Recent headlines about declining US spending on prescription drugs may be good news for consumers and payers, but they also fuel concerns about inadequate care and uncertain funding of pharma R&D. Total outlays on medicines in 2012 dropped for the first time, down by 3.5 percent on a real per capita basis to $325.8 billion, according to a recent analysis by the IMS Institute for Healthcare Informatics. The main reasons: more generic drugs came to market and fewer patients saw doctors due to a mild flu season and increased out-of-pocket costs from high-deductible health policies and stiff coinsurance for specialty drugs.
Even so, spending on new targeted therapies for small patient populations rose dramatically, from $1.3 billion in 2010 to $7 billion, an amount that accounts for almost two-thirds of all outlays last year on new brands. The trend reflects high prices for cancer therapies and orphan drugs, and comes with a price—literally—that is fueling loud complaints from patients and payers.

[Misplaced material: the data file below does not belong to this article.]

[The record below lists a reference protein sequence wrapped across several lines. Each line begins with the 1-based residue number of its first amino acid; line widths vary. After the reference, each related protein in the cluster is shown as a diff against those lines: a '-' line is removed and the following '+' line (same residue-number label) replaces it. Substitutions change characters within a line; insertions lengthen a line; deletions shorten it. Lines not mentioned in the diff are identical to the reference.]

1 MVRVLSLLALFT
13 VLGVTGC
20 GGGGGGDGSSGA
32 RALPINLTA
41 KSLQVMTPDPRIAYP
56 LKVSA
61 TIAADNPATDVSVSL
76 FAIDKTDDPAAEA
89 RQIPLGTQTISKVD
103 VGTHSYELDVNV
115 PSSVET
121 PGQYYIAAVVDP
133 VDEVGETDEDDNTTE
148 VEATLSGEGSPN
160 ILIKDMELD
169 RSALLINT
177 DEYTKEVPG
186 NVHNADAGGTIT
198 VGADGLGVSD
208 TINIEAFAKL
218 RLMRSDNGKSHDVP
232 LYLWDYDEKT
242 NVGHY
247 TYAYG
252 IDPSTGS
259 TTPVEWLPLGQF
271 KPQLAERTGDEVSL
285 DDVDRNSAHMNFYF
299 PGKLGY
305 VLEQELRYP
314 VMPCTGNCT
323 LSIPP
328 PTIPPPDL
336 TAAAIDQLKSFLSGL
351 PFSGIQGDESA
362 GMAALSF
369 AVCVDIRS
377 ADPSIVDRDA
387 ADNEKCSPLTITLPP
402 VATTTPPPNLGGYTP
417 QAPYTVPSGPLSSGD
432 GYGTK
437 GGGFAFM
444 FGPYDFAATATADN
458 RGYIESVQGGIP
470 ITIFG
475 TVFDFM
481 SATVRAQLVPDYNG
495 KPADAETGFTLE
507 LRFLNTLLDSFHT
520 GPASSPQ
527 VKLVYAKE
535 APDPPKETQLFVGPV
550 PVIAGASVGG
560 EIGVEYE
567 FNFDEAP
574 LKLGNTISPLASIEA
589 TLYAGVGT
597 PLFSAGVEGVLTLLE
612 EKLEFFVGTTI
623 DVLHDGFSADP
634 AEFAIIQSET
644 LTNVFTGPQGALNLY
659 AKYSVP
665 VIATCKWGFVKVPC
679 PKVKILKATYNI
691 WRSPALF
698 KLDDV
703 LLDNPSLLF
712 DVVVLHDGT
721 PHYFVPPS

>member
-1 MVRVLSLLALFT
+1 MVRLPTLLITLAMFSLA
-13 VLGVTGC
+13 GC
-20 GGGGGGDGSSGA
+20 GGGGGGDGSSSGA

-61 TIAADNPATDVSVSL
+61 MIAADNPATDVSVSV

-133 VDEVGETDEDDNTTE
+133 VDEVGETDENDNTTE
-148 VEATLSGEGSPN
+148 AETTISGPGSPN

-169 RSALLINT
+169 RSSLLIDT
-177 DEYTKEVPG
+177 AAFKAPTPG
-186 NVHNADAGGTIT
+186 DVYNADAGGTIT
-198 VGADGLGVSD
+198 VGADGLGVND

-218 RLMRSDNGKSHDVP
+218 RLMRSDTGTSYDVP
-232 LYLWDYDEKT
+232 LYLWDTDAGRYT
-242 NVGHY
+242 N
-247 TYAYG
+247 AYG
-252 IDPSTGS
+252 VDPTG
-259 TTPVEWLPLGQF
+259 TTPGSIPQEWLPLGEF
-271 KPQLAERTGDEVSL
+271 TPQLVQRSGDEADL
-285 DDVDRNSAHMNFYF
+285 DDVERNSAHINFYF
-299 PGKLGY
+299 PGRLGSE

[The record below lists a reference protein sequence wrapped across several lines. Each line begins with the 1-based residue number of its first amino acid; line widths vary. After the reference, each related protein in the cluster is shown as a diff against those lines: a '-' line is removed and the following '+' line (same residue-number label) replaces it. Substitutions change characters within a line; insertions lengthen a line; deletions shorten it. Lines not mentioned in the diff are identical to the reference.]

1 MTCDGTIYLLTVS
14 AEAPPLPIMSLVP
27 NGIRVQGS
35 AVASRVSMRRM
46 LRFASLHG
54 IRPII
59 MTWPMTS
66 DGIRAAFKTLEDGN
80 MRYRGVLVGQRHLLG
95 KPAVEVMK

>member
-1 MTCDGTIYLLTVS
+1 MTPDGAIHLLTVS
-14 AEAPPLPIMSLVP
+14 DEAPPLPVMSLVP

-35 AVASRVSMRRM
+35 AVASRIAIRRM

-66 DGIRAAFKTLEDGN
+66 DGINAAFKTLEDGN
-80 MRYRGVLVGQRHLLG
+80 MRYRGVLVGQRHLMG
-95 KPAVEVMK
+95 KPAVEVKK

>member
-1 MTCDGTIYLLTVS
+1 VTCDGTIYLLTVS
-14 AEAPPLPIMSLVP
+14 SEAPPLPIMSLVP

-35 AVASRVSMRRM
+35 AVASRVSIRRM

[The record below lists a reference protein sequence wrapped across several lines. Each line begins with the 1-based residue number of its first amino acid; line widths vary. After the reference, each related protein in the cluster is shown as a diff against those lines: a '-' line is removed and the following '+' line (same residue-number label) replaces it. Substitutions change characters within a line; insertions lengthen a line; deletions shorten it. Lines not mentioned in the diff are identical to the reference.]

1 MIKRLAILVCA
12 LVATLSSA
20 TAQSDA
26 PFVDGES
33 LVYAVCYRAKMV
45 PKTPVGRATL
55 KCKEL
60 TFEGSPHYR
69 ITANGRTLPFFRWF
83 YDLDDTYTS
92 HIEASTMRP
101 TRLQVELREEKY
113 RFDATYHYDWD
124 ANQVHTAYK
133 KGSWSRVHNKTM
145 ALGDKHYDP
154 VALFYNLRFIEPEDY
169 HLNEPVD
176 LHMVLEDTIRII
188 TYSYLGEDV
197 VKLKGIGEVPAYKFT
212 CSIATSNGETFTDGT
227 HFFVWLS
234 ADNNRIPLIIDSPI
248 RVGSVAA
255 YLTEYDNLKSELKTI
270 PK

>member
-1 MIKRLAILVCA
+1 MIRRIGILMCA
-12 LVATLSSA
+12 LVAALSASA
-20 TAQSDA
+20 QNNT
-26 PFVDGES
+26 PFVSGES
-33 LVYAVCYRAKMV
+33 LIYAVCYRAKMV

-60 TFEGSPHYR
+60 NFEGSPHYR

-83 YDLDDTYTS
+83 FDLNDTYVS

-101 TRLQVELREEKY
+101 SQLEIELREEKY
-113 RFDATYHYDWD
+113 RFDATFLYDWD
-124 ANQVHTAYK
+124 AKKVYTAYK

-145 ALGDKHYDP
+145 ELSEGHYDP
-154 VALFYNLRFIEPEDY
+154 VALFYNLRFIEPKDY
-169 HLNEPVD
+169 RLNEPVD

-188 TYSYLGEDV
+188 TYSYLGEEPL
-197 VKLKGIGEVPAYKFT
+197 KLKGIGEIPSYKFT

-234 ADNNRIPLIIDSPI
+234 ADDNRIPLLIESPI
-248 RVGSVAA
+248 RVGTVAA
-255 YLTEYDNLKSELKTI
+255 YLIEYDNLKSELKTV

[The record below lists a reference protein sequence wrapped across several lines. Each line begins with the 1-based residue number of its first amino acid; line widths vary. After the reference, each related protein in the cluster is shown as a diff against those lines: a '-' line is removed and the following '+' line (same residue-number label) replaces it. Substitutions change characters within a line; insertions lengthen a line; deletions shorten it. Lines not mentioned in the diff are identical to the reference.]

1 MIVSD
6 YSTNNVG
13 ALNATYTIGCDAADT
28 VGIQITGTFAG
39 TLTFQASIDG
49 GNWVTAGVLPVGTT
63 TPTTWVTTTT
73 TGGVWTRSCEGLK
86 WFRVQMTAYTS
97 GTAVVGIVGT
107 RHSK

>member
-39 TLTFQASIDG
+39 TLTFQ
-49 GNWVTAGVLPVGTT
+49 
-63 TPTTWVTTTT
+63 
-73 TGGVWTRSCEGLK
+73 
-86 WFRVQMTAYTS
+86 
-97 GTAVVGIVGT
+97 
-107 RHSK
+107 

Cancer specialists recently lashed out at six-digit prices for chronic myeloid leukemia treatments, while exorbitant costs for new "ultra orphan" remedies have drawn fire from payers and patients. Last year, doctors at Memorial Sloan-Kettering Cancer Center in New York said they wouldn't prescribe Sanofi's high-cost colon cancer drug Zaltrap, prompting the company to offer 50 percent discounts to certain customers. Manufacturers have long claimed that they need high prices on new products to offset the millions spent on unsuccessful research, but critics counter that industry profits are excessive, and that R&D expenditures should not be borne by desperate patients.
So far, most public and private healthcare programs are absorbing the cost of treating relatively few patients with serious rare conditions. But payers are scrutinizing drug cost-effectiveness more closely, anticipating that expenditures will soar as biopharma companies develop more new treatments for some of the 7000 identified serious rare conditions. These developments already are prompting insurers to limit drug benefits and are focusing attention on coverage and costs of Medicare Part D plans (see sidebar).